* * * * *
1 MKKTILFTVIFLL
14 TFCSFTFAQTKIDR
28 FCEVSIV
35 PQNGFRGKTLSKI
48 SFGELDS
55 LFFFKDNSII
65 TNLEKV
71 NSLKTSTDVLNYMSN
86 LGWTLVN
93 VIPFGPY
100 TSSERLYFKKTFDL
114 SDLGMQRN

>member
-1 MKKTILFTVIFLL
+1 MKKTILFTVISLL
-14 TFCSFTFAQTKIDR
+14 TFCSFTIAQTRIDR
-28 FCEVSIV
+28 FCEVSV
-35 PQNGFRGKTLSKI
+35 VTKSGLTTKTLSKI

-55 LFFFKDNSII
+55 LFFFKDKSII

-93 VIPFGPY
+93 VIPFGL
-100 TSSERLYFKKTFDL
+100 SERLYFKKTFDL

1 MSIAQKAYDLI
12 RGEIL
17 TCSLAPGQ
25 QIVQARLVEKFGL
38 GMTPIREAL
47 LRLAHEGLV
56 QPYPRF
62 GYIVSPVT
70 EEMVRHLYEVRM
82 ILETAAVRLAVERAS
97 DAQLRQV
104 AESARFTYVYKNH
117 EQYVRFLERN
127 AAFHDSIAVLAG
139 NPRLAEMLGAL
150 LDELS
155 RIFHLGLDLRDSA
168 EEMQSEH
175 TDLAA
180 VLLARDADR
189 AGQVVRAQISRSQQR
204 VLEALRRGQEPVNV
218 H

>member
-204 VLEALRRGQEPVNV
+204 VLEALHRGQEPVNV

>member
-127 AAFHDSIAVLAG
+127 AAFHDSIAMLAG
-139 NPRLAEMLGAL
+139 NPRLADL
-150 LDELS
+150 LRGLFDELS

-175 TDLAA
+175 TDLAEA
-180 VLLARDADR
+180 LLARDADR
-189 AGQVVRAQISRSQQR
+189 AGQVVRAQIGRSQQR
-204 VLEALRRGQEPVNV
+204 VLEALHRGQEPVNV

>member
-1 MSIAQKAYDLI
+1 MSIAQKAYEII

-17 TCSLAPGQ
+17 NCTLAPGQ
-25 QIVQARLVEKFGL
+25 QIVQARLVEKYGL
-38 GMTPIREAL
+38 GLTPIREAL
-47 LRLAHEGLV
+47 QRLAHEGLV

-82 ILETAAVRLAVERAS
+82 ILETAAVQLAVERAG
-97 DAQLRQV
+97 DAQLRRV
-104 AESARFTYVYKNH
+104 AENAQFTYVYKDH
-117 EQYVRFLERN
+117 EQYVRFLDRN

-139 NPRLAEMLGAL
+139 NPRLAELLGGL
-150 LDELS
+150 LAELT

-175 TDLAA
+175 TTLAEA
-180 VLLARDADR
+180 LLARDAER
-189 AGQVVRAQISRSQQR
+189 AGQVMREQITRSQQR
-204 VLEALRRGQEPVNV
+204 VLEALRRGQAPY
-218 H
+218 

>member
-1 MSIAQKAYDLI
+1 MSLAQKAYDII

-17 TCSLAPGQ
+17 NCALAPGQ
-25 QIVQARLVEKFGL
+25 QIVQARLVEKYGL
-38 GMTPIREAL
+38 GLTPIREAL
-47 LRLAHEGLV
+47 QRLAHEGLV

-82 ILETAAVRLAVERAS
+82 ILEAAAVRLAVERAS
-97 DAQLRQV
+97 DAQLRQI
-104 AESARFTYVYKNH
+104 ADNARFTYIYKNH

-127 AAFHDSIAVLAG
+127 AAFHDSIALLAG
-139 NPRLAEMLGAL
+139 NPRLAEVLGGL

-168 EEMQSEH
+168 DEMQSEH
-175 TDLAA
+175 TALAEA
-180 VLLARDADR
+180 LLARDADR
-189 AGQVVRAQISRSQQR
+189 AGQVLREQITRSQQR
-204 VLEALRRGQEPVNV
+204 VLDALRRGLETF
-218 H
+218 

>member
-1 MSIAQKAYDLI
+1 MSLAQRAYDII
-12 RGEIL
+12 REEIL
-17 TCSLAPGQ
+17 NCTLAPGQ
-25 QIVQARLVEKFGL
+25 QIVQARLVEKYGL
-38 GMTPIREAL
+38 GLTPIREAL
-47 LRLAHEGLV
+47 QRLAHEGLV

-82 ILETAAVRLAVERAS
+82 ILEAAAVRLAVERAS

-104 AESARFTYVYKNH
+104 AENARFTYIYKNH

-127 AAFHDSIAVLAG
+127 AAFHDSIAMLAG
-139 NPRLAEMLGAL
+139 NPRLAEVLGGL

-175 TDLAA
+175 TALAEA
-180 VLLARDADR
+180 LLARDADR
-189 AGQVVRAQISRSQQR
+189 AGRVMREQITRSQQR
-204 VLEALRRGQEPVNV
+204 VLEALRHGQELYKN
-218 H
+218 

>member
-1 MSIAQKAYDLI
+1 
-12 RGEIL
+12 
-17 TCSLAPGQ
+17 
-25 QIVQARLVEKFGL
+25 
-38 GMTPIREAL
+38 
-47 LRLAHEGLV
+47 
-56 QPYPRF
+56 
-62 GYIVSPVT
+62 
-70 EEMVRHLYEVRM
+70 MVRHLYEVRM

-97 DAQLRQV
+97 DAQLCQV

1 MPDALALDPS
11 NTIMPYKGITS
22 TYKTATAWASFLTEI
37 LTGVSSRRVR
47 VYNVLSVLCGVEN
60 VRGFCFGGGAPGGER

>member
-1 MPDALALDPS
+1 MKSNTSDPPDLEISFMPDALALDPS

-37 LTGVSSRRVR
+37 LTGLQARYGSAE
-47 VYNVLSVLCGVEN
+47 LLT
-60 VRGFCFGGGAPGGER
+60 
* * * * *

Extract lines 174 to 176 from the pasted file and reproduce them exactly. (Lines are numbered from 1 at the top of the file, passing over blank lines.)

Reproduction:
+25 
-38 GMTPIREAL
+38 